CONFLICT OF INTEREST

The authors declared no potential conflicts of interests with respect to the authorship and/or publication of this paper.

REFERENCES

1. Ghafouri-Fard S, Faramarzi S. Renal Cell Carcinoma: a cancer-testis antigen poor malignancy. Asian Pacific Journal of Cancer Biology. 2017;2(3):59-62. [View at Google Scholar].

2. Comprehensive molecular characterization of clear cell renal cell carcinoma. Nature. 2013;499(7456):43-9. [View at Google Scholar]; [View at PubMed].

3. Li M, Wang Y, Cheng L, Niu WT, Zhao GA, Raju JK, et al. Long non-coding RNAs in renal cell carcinoma: A systematic review and clinical implications. Oncotarget. 2017;8(29):48424-35. [View at Google Scholar]; [View at PubMed].

4. Silva D, da Costa BP, Noronha JAP, Carvalhal G. MP39-16 SERUM TISSUE FACTOR AS A BIOMARKER FOR RENAL CLEAR CELL CARCINOMA. The Journal of Urology. 2017;197(4):e499-e500. [View at Publisher]; [View at Google Scholar].

5. Kinouchi T, Uemura M, Wang C, Ishizuya Y, Yamamoto Y, Hayashi T, et al. The expression level of CXCL7 in peripheral blood cells is a potential biomarker for the diagnosis of renal cell carcinoma. Cancer Science. 2017. [View at Google Scholar].

6. Nakayama T, Saito K, Waseda Y, Tanaka H, Inoue M, Ito M, et al. MP39-12 HIGHER SERUM C-REACTIVE PROTEIN LEVEL REPRESENTS THE IMMUNOSUPPRESSIVE TUMOR MICROENVIRONMENT IN PATIENTS WITH CLEAR CELL RENAL CELL CARCINOMA. The Journal of Urology. 2017;197(4):e497-e8. [View at Publisher]; [View at Google Scholar].

7. Yen T-A, Dahal KS, Lavine B, Hassan Z, Gamagedara S. Development and validation of high performance liquid chromatographic method for determination of gentisic acid and related Renal Cell Carcinoma biomarkers in urine. Microchemical Journal. 2018;137:85-9. [View at Publisher]; [View at Google Scholar]; [View at PubMed]; [View at Scopus].

8. Laganosky D, Lorentz C, Al-Qassab U, Ogan K, Master VA, Issa M, et al. Use of liquid biopsy for detection of renal cell carcinoma. American Society of Clinical Oncology; 2017. [View at Google Scholar].

9. Singh H, Mendrzyk R, Walter S, Bronte V, Mandruzzato S. Use of myeloid cell biomarkers for the diagnosis of cancer. Google Patents; 2017. [View at Google Scholar].

10. Monteiro M, Moreira N, Pinto J, Pires‐Luís AS, Henrique R, Jerónimo C, et al. GC‐MS metabolomics‐based approach for the identification of a potential VOC‐biomarker panel in the urine of renal cell carcinoma patients. Journal of Cellular and Molecular Medicine. 2017. [View at Google Scholar]; [View at PubMed].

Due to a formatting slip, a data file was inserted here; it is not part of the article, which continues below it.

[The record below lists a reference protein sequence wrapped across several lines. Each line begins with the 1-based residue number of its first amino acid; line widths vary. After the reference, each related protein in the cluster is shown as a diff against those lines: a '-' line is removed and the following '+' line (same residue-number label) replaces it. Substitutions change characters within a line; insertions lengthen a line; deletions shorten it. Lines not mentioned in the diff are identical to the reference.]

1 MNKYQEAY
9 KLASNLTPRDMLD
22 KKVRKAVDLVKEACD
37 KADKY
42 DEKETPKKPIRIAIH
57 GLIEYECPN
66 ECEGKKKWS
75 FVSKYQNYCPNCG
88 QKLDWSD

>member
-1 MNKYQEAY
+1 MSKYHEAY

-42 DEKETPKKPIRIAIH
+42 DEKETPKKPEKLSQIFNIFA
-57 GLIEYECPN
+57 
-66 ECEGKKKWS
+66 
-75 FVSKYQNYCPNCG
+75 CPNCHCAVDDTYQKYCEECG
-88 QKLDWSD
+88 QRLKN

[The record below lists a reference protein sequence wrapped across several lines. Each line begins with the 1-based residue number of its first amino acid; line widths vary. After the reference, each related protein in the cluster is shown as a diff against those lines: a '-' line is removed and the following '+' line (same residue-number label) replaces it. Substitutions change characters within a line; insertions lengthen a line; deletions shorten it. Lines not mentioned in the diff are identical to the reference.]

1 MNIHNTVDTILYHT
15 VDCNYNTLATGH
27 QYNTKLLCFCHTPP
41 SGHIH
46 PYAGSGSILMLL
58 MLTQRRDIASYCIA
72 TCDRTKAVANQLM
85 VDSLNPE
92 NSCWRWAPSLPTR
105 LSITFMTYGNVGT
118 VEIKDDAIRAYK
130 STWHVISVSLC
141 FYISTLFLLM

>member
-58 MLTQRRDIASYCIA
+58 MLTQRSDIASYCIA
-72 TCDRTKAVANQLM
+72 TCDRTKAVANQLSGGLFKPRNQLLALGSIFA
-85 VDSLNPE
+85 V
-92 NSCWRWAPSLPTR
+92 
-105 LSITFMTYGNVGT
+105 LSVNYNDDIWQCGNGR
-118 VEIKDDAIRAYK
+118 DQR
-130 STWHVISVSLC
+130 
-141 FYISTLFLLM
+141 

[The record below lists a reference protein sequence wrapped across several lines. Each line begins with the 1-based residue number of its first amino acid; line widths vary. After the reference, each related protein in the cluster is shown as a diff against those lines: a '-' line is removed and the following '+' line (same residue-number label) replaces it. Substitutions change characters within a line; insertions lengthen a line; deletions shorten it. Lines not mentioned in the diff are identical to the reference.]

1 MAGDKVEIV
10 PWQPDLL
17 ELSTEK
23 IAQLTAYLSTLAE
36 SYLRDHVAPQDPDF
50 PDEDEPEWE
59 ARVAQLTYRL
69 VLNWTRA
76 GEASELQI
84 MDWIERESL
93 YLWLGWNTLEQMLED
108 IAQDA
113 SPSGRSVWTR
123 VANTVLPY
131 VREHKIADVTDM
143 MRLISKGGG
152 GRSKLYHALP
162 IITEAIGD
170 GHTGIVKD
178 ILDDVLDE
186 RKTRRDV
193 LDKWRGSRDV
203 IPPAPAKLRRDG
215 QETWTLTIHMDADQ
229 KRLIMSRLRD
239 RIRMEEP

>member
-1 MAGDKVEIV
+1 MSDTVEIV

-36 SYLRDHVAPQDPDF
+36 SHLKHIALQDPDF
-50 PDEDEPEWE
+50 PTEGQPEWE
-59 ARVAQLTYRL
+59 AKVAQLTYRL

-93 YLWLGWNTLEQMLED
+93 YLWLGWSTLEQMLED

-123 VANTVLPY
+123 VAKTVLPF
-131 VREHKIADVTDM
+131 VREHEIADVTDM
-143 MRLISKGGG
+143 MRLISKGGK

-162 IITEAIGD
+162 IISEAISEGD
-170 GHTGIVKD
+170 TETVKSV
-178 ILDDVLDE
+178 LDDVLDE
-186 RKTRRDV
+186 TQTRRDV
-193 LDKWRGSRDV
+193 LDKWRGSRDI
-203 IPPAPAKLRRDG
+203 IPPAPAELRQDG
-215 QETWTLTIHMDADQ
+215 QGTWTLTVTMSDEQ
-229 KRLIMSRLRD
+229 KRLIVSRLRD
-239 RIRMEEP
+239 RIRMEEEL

11. Cao JN. The functional role of long non-coding RNAs and epigenetics. Biol Proced Online. 2014;16. [View at Google Scholar].

12. Dianatpour A, Ghafouri-Fard S. The Role of Long Non Coding RNAs in the Repair of DNA Double Strand Breaks. International Journal of Molecular and Cellular Medicine (IJMCM). 2017;6(1):1-12. [View at Google Scholar]; [View at PubMed].

13. Nikpayam E, Tasharrofi B, Sarrafzadeh S, Ghafouri-Fard S. The role of long non-coding RNAs in ovarian cancer. Iranian biomedical journal. 2017;21(1):3. [View at Google Scholar].

14. Tasharrofi B, Soudyab M, Nikpayam E, Iranpour M, Mirfakhraie R, Sarrafzadeh S, et al. Comparative expression analysis of hypoxia‐inducible factor‐alpha and its natural occurring antisense in breast cancer tissues and adjacent noncancerous tissues. Cell biochemistry and function. 2016;34(8):572-8. [View at Publisher]; [View at Google Scholar]; [View at PubMed]; [View at Scopus].

15. Nikpayam E, Soudyab M, Tasharrofi B, Sarrafzadeh S, Iranpour M, Geranpayeh L, et al. Expression analysis of long non-coding ATB and its putative target in breast cancer. Breast Disease. 2017(Preprint):1-10. [View at Publisher]; [View at Google Scholar].

16. Sarrafzadeh S, Geranpayeh L, Ghafouri-fard S. Expression Analysis of Long Non-coding PCAT-1. International Journal of Hematology-Oncology and Stem Cell Research. 2017;11(3):185-91. [View at Google Scholar]; [View at PubMed].

17. Sarrafzadeh S, Geranpayeh L, Tasharrofi B, Soudyab M, Nikpayam E, Iranpour M, et al. Expression Study and Clinical Correlations of MYC and CCAT2 in Breast Cancer Patients. Iranian Biomedical Journal. 2017:0-. [View at Google Scholar].